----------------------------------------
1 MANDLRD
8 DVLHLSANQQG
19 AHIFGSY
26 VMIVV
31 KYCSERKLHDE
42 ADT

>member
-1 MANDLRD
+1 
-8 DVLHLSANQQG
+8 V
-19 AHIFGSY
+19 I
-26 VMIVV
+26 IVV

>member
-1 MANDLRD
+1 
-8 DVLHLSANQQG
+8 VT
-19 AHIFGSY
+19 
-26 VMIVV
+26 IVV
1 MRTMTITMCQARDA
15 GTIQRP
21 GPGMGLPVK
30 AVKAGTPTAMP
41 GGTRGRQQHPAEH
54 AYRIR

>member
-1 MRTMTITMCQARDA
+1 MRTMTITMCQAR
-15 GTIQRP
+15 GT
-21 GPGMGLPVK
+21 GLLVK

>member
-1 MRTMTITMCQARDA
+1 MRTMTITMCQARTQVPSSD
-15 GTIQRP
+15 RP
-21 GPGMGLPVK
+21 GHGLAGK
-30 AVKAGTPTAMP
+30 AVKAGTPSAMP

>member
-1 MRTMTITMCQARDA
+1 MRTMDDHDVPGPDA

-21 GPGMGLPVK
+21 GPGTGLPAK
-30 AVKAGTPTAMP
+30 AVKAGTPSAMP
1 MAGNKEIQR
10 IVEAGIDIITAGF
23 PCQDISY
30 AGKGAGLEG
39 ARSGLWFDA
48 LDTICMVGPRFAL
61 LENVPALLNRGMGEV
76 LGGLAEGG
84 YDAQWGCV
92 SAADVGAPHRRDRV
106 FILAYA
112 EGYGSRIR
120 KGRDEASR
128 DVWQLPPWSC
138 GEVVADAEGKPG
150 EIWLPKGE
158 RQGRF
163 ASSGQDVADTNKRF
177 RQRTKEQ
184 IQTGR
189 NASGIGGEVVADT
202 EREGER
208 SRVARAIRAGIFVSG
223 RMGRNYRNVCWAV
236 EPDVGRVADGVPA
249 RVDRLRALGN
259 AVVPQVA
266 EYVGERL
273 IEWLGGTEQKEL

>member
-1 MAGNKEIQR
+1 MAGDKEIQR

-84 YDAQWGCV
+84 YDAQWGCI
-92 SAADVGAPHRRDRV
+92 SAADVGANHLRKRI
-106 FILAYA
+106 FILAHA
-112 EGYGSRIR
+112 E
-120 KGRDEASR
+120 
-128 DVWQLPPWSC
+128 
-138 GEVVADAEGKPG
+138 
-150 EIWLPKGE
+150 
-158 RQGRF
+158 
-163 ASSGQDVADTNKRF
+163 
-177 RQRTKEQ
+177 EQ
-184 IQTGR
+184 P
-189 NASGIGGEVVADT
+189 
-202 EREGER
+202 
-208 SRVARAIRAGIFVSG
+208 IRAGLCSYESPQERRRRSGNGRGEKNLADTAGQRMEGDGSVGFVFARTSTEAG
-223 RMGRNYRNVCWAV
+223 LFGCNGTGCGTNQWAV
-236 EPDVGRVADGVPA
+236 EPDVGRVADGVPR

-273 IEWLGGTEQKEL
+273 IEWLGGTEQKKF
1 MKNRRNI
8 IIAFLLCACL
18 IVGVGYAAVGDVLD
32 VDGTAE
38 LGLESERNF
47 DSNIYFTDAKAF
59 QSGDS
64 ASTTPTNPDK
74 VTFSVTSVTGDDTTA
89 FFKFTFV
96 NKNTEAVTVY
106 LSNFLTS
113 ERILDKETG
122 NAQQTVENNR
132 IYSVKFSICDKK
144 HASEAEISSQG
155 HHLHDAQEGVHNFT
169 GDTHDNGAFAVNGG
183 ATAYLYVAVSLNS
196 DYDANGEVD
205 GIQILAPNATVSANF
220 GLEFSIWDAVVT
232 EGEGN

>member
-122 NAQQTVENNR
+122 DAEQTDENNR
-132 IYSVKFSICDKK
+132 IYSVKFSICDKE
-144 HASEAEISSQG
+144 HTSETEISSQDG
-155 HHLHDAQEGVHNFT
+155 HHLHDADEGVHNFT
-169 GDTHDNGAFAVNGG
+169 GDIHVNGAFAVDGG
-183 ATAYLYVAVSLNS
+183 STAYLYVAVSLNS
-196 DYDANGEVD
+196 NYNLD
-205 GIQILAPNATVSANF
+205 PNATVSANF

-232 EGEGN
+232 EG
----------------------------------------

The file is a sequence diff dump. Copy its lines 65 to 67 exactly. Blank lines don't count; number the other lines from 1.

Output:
112 EGYGSRIR
120 KGRDEASR
128 DVWQLPPWSC